Hub Group

Founded by Joyce and Phil Yeager in a “one-room, windowless office,” Hub Group has grown from its modest beginnings to become an award-winning 3PL specializing in customizable multimodal solutions. Hub Group attributes its success to providing the services that its customers need at a fair price. They offer LTL, FTL, expedited, intermodal and international freight services with the goal of long-term growth.

WSI Logistics

WSI Logistics was founded in 1966 in Combined Locks, Wisconsin, with just 30,000 square feet of warehouse space. Today, the company has grown to become one of the largest privately held logistics companies in America, with a network that includes American Warehouse LLC, Warehouse Specialists LLC, Material Logistics & Services LLC (MLS), Fulfillment Specialists of America, Inc. (FSA), LLC & WSI Freight Solutions and 360data. WSI Logistics offers fulfillment, transportation, import/export, warehousing and distribution, contract services and 3PL.

Logistics Plus

One of the fastest growing privately owned logistics companies in the world, Logistics Plus has annual global sales of over $300 million, with 450 employees spanning 28 countries across the globe. Logistics Plus offers services ranging from LTL, freight forwarding, truckload, warehousing and fulfillment, global trade compliance, project cargo, import/export and customs brokerage. Despite their rapid growth, Logistics Plus is still small enough to meet their customers’ unique logistics needs but big enough to solve the most complex of logistics challenges.

Mallory Alexander International Logistics

Mallory Alexander International Logistics is a full-service logistics provider offering customers over 94 years of experience in the logistics industry. The company knows that it plays a vital role in the supply chain of their customers, and it strives to ensure the accuracy that will keep their clients’ businesses running smoothly. Mallory Alexander International Logistics also offers their own proprietary MyMallory Management Portal that allows users to customize their experience and get the information they need, when they need it.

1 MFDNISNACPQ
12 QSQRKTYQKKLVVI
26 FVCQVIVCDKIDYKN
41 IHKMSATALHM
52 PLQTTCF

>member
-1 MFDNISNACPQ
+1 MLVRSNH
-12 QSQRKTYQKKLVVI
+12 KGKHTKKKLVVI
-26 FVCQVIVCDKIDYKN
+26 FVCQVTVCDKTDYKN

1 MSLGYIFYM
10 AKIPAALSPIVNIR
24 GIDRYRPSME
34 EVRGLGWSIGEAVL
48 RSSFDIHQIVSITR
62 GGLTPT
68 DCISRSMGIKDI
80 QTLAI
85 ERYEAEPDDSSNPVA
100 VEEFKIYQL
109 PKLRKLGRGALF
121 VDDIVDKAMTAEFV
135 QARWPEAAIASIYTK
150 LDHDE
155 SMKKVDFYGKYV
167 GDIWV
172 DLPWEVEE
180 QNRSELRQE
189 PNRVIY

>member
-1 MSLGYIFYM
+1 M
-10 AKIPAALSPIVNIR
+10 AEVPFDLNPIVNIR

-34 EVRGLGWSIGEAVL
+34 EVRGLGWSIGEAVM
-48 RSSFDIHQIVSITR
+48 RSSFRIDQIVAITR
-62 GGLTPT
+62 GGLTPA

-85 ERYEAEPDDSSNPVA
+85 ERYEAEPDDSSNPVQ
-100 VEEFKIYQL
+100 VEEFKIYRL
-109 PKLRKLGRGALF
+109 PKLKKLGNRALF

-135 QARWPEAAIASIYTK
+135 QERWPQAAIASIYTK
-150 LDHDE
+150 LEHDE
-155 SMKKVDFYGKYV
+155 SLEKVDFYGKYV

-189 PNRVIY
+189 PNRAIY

One of the most recognized names in logistics, Penske offers a full suite of state-of-the-art solutions to get your cargo where it needs to go. Penske serves a wide range of industries, from automotive to chemical, consumer goods, food and beverage, pharmaceuticals, electronics, industrial manufacturing, retail and more. With more than 35,000 employees around the world—and more than 300,000 vehicles—the company is poised to offer customers a wide array of solutions that will fit their individual business needs

Approved Freight Forwarders

Approved Freight Forwarders began its business serving Guam and is now one of the premier freight forwarders in the Pacific, connecting Hawaii, Guam and California to the rest of the world. Offering ocean, air and over-the-road transportation, Approved Freight Forwarders is the only freight forwarder with terminals on all four of the major Hawaiian Islands. Serving both individuals and business clientele, Approved Freight Forwarders has one of the lowest damage claims rates in the industry, thanks to the personalized attention they pay to each shipment.

Magnate Worldwide

One of the fastest growing companies in the logistics industry, supply chain management company Magnate Worldwide comprises wholly-owned subsidiaries that work tirelessly to offer premier logistics services, including global freight forwarding and expedited domestic transportation. With a high focus on customer service, Magnate Worldwide offers specialized services, specializing in time-sensitive, high-value shipments.